If you're a fan of the World Cup, you probably had your sights set on a winner before the tournament kicked off. Maybe you really liked how Spain's team was shaping up (despite the coaching shifts), or you wanted to root for an underdog such as Japan or Croatia. Goldman Sachs, which knows a little something about probability and risk, built a sophisticated data model to predict the World Cup's eventual winner. This model leveraged machine learning to simulate 1 million possible evolutions, and updated throughout the tournament, according to Bloomberg. With that kind of setup, you'd think that the algorithms would get at least a few match outcomes right.
The racing industry is on the fast track to driverless racecars, thanks to AI. At the center of this evolution is Roborace, the world's first autonomous racing competition. Conceived by renowned car designer Daniel Simon -- a former Bugatti designer who's gone on to create various cars for Hollywood -- the "Robocar" is designed, developed, and built by the Roborace organization. Teams compete by writing the software and developing deep neural networks that consume the sensor data to see, think, and act. The cars -- which are 4.8-meters-long -- can reach speeds of over 300 kilometers per hour.
In 1997, the IBM supercomputer Deep Blue beat chess grandmaster Garry Kasparov. This defeat skyrocketed artificial intelligence (AI) into the headlines. Twenty years on, AI has transformed our daily lives: from the medical field to voice controlled devices that will order your favorite pizza to self-driving autonomous vehicles. But how can it best be used to fight application fraud? It was not much before Deep Blue, in 1992, that FICO pioneered the use of artificial intelligence and machine learning to fight credit card fraud.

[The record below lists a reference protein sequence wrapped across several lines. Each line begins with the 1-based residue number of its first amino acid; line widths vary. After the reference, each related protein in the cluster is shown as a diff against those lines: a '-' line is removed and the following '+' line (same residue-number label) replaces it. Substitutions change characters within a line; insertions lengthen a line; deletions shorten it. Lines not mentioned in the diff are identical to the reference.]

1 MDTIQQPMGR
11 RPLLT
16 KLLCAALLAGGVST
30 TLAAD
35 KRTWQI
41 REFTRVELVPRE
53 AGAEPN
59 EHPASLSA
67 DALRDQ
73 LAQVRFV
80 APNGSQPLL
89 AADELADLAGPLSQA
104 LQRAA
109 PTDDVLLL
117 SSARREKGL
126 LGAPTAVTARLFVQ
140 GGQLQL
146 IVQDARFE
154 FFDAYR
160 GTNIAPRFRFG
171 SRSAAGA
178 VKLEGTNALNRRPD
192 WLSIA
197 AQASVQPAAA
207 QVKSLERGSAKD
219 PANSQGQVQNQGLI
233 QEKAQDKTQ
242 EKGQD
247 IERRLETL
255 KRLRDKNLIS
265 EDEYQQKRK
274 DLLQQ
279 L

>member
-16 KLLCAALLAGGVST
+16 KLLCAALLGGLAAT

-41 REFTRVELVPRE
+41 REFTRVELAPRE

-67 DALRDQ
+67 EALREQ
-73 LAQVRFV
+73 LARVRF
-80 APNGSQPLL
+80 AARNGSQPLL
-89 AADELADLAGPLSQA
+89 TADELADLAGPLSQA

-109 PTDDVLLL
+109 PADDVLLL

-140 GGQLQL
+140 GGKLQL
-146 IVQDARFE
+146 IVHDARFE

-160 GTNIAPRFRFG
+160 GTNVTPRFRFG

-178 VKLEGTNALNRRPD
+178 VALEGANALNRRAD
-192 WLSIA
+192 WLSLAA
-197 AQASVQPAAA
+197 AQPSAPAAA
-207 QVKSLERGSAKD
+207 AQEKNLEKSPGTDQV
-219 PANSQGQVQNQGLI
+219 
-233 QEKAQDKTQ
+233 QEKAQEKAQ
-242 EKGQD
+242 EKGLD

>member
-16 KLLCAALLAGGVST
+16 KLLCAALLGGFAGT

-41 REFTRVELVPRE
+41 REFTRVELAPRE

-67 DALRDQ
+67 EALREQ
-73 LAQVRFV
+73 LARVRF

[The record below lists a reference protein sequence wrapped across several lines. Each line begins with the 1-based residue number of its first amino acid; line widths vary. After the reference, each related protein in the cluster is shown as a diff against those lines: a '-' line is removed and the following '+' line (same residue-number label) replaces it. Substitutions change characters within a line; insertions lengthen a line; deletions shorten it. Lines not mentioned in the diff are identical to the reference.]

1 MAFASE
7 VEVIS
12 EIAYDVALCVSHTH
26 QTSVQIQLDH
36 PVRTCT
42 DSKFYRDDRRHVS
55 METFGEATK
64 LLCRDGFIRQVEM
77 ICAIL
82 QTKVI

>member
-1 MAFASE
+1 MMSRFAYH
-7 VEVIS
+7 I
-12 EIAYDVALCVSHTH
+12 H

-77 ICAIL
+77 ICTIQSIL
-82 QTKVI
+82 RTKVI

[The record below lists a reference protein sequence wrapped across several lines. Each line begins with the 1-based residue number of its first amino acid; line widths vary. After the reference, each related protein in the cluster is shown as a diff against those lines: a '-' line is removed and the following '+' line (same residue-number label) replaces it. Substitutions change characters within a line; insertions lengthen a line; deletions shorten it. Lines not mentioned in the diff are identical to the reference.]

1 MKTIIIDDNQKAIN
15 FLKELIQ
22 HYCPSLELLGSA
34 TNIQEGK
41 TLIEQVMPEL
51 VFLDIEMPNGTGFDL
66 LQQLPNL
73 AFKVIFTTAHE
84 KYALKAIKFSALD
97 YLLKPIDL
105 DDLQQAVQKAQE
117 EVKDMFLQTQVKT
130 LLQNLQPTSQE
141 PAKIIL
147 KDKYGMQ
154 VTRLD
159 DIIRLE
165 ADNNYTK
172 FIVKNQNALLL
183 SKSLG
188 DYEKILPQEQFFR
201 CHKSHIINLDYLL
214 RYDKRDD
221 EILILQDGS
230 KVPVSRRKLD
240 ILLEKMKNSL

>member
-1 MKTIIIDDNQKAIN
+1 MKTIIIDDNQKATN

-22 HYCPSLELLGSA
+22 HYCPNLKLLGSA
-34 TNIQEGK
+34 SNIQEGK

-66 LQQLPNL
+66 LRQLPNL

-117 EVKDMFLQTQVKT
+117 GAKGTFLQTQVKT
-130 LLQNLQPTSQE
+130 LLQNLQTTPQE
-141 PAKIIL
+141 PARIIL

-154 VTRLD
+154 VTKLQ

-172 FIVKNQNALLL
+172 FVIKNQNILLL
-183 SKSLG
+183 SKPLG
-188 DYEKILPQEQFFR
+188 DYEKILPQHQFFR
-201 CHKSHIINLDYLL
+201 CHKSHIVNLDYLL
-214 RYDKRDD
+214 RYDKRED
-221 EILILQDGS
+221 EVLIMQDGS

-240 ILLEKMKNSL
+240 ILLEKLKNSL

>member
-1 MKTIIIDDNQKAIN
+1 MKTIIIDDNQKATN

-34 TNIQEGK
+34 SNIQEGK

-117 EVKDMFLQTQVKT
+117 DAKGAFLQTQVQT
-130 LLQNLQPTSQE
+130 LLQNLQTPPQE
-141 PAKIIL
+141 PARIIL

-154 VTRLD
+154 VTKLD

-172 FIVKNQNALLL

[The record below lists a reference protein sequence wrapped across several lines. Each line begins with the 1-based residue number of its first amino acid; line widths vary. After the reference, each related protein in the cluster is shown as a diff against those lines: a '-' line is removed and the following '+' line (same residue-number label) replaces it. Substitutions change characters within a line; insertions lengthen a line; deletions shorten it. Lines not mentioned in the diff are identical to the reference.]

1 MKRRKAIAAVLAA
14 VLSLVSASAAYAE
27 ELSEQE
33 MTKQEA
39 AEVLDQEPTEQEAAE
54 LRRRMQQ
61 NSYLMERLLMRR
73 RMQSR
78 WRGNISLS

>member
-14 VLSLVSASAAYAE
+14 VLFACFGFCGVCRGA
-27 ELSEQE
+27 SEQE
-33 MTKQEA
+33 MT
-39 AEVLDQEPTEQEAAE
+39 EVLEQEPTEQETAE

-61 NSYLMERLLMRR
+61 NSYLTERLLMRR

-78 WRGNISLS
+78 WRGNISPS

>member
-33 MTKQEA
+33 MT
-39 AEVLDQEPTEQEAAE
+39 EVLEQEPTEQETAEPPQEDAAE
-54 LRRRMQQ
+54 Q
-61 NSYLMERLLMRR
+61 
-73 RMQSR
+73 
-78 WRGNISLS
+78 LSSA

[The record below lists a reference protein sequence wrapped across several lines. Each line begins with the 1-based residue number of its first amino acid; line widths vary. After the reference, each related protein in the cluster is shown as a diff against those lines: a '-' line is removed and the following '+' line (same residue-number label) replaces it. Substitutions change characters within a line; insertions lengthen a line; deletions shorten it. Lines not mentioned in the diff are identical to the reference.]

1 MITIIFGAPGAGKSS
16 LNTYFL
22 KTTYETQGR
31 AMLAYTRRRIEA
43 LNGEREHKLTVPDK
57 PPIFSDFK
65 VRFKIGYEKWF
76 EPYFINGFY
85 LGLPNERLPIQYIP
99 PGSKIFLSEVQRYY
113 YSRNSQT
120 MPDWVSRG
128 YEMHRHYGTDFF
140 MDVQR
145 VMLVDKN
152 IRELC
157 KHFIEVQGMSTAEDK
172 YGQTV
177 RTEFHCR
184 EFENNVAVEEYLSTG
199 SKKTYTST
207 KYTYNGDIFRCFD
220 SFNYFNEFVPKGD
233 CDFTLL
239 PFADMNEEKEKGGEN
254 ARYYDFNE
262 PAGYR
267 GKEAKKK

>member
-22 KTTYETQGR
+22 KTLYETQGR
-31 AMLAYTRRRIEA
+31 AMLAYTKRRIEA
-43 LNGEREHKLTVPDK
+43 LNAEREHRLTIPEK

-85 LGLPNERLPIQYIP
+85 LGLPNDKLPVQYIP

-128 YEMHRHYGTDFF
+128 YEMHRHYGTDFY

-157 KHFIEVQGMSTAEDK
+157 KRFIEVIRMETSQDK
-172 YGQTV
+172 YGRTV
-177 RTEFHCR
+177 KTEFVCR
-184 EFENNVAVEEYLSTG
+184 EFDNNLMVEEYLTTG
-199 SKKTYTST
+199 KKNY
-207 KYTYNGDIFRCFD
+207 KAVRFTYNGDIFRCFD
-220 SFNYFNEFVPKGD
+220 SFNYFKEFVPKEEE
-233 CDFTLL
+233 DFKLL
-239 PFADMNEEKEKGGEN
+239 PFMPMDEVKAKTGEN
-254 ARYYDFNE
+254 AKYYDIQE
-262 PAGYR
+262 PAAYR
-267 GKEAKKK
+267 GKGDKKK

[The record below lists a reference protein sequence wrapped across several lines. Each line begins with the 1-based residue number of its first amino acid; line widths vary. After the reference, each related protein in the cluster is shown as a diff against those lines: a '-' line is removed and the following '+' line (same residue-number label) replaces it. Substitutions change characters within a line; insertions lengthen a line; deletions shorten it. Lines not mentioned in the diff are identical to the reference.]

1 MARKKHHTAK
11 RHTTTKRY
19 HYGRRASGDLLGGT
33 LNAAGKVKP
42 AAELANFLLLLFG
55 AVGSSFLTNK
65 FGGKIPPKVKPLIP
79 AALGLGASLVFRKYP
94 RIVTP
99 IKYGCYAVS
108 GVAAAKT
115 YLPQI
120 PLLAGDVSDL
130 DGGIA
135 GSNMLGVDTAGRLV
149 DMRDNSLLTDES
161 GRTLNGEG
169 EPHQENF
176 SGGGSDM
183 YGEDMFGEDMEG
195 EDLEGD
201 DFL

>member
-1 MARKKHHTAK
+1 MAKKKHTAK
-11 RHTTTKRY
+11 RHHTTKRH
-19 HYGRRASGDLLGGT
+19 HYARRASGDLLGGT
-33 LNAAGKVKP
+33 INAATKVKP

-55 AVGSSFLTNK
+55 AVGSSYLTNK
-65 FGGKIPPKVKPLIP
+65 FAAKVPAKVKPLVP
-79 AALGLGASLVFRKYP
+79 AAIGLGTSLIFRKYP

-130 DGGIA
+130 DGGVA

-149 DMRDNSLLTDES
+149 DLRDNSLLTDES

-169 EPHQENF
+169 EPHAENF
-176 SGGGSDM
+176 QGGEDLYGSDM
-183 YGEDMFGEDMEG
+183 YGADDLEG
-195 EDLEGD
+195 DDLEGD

In the blog "From Autonomous to Smart: Importance of Artificial Intelligence," we laid out the artificial intelligence (AI) challenges in creating "smart" edge devices: We also talked about how Moore's Law isn't going to bail us out of these challenges; that the growth of Internet of Things (IOT) data and the complexity of the problems that we are trying to address at the edge (think "smart" cars) is growing much faster than Moore's Law can accommodate. So we are going to use this blog to deep dive into the category of artificial intelligence called reinforcement learning. We are going to see how reinforcement learning might help us to address these challenges; to work smarter at the edge when brute force technology advances will not suffice. With the rapid increases in computing power, it's easy to get seduced into thinking that raw computing power can solve problems like smart edge devices (e.g., cars, trains, airplanes, wind turbines, jet engines, medical devices). Look at the dramatic increase in the number of possible moves between checkers and chess even though the board layout is exactly the same.